Involving Teenagers as Leaders in VBS

20140114-075705.jpgMy first VBS “worker” assignment was at the ripe old age of 12. My aunt was the teacher of the five-year-old class and she desperately needed a helper. We conducted VBS in the morning, ate a sandwich, and then spent the afternoon getting ready for the next day. We had 10 kids in an 80-square-foot room. For me the week was a huge lesson in flexibility!

While using teenagers – or in my case a pre-teenager – is not ideal for multiple reasons, mature teenagers can be the solution to a worker shortage, plus the week is an excellent opportunity for teens to begin serving and exploring their gifts and interest. Following are six tips to involving teenagers as leaders in VBS .

 

1. Training is of utmost importance. Failure to train results in frustration for teenagers and adult workers alike.

2. Training begins with the enlistment process. Establish expectations and accountability early and clearly.

3. Make sure teens are looked upon as full members of the team. If teens are mature enough to be enlisted for the team they are mature enough to be treated and respected as a member of the team.

4. Teens are more likely to become discipline problems when they are not given meaningful ministry tasks and the opportunity to contribute to the team.

5. Adult members of the team should assume a mentoring mentality as they work along side the teen leader, respecting the teen’s ability to make decisions with some guidance.

6. Give teens opportunities to grow and stretch in their abilities. With a little discretion on the adult leader’s part, teens should be allowed to experience what are sometimes seen as “adult” roles.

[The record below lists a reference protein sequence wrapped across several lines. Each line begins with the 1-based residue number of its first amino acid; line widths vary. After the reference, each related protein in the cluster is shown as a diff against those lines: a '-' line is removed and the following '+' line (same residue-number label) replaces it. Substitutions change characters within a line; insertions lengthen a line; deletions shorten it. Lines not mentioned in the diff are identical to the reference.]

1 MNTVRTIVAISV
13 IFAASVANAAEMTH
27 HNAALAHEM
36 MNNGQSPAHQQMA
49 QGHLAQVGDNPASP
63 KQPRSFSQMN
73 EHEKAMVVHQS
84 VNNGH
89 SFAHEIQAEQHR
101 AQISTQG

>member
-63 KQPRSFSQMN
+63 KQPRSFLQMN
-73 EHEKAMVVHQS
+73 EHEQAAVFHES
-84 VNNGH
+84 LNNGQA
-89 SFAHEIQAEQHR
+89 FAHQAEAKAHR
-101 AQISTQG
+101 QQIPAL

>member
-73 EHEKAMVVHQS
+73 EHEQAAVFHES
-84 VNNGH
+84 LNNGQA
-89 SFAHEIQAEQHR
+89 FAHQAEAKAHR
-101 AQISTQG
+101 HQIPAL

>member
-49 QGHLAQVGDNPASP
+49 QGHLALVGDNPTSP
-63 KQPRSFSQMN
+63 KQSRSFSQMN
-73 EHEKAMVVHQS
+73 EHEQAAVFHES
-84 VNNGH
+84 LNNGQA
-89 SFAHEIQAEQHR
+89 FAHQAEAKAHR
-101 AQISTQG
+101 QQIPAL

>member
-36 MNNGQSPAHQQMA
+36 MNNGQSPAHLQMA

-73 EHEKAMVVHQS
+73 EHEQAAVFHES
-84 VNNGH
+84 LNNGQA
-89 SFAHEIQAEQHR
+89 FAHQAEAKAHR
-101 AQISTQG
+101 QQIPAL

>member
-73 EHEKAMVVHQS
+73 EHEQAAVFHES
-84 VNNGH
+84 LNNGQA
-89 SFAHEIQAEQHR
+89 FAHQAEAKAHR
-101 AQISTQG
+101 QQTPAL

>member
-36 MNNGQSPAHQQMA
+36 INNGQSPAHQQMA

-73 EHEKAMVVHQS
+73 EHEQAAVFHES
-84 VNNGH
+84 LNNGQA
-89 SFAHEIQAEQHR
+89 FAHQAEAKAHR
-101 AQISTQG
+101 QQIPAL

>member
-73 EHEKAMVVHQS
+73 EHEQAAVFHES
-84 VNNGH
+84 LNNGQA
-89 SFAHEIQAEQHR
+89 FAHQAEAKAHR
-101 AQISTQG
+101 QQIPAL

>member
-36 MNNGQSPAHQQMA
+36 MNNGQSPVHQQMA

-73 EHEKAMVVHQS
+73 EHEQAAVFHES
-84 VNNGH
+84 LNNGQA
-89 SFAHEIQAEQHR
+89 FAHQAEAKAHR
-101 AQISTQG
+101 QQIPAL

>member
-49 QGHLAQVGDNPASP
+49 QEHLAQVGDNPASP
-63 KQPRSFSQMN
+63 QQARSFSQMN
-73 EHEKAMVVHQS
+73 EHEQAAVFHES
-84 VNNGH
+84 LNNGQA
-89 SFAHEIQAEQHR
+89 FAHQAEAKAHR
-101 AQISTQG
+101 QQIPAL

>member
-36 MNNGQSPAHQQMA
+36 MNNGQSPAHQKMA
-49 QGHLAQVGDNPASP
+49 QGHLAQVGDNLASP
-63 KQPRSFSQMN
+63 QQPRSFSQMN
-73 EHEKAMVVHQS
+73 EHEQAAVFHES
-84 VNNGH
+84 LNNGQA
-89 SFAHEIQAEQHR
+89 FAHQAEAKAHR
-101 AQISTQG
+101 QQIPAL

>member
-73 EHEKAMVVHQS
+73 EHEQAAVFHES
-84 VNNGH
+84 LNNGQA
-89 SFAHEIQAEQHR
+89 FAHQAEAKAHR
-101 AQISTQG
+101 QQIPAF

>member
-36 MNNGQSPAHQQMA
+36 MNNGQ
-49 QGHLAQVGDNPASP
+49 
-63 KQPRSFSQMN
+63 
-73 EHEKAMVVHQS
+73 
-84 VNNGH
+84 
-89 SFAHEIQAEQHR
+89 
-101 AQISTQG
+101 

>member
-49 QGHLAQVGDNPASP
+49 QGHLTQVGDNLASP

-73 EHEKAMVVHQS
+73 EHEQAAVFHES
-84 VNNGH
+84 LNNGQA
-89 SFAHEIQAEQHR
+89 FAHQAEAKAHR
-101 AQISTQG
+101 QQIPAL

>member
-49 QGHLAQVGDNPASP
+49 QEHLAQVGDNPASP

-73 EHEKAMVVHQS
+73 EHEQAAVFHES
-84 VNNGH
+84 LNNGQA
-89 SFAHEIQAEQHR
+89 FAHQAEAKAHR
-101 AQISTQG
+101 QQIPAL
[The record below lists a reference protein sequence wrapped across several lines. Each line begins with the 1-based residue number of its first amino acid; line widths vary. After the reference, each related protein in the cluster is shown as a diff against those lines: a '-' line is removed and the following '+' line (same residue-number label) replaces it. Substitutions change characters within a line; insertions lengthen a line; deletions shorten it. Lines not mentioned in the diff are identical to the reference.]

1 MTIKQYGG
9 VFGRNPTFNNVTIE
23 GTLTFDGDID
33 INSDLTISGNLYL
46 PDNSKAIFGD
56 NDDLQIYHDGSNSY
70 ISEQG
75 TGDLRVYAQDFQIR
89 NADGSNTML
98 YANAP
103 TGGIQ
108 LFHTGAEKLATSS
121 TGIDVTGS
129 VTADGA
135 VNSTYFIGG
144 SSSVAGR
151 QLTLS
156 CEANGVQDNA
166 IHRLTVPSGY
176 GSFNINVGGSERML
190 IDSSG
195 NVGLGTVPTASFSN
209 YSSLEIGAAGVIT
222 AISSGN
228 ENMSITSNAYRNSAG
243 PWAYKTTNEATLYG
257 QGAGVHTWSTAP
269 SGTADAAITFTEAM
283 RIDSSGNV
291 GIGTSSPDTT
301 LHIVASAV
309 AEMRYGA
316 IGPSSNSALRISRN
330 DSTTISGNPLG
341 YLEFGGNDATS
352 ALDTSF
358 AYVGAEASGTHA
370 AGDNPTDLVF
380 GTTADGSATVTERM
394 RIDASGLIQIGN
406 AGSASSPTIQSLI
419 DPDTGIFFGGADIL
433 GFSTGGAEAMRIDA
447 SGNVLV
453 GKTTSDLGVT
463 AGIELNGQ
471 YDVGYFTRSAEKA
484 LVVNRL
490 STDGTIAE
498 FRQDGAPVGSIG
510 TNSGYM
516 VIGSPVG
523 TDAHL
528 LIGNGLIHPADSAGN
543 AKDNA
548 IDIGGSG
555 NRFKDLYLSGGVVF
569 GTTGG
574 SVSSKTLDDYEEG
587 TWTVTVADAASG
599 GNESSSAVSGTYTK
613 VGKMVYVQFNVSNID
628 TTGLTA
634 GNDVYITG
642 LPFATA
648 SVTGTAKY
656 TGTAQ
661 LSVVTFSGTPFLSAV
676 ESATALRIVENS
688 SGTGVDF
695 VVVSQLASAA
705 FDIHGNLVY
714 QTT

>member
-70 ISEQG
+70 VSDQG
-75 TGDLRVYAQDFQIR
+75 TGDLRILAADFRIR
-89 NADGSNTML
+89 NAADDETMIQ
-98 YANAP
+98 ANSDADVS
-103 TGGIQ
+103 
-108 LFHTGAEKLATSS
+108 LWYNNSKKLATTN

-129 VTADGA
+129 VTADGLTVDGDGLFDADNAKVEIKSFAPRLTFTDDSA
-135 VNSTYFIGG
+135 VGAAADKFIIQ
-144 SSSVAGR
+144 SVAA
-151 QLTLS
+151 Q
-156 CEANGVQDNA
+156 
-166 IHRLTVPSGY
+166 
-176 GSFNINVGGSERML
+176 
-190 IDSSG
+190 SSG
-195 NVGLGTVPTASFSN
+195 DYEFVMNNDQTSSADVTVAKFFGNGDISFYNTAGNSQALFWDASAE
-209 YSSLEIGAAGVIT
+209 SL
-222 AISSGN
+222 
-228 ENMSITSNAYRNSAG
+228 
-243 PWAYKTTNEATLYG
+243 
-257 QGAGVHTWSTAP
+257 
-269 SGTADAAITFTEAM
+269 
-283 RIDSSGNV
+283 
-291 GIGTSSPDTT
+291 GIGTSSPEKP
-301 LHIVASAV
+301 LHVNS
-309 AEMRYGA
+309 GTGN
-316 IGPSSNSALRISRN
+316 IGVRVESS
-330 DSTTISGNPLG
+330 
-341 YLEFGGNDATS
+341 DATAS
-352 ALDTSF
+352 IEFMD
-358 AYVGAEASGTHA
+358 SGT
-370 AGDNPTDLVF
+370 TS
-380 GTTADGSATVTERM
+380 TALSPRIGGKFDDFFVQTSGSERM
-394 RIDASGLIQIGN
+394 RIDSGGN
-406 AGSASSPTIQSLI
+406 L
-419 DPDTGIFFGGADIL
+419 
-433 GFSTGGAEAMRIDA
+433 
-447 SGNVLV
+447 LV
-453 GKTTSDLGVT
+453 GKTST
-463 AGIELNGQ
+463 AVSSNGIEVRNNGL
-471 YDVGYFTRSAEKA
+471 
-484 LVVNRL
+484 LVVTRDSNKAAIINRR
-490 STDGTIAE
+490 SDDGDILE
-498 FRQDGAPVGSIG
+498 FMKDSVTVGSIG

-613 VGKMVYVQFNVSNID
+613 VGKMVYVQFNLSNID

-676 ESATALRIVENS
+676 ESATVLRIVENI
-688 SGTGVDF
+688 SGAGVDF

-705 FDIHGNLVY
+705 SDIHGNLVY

Jerry Wooley, @vbsguy, serves on LifeWay’s VBS Team as a Ministry Specialist responsible for training and events.

Comments

  1. Beth says

    Teens as VBS leaders has been our practice for the last 5 years. We have seen such growth in their leadership abilities. The kids that come to our program just love having the BIG kids be in charge. Our team of 10- 14 teens run all aspect of the day and we have adult leaders assigned to guide the age groups (just in case adult back up is needed). It is an awesome experience!

  2. amy says

    I taught my first VBS class on my own as a 17-year old. The church I serve at now utilizes our teens every year. Most have grown up in the church and know our expectations. Our adult leaders are very good at mentoring them. It’s a blessing to see the teens that I had as assistants are now teaching the classes. My sons are now the helpers and they love it.

  3. Amy says

    Last year our youth choir helped in all areas of our VBS then took it on the road and led VBS at a small church that couldn’t get enough volunteers to do it themselves. It was a wonderful experience for all. We are doing it again next year. At our VBS we have teens in all areas, and my just-graduated daughter taught kindergarten. She had a great adult role mentor, but she planned and executed the plan.

  4. maya says

    I am 13 years old and I am a leader at VBS I love it. It is fun connecting with the younger kids, it is also a fun way to teach them about God with the activity we do and the games we play and we even add a little bit of theater in there. It also shows them how important God is to them and other people.

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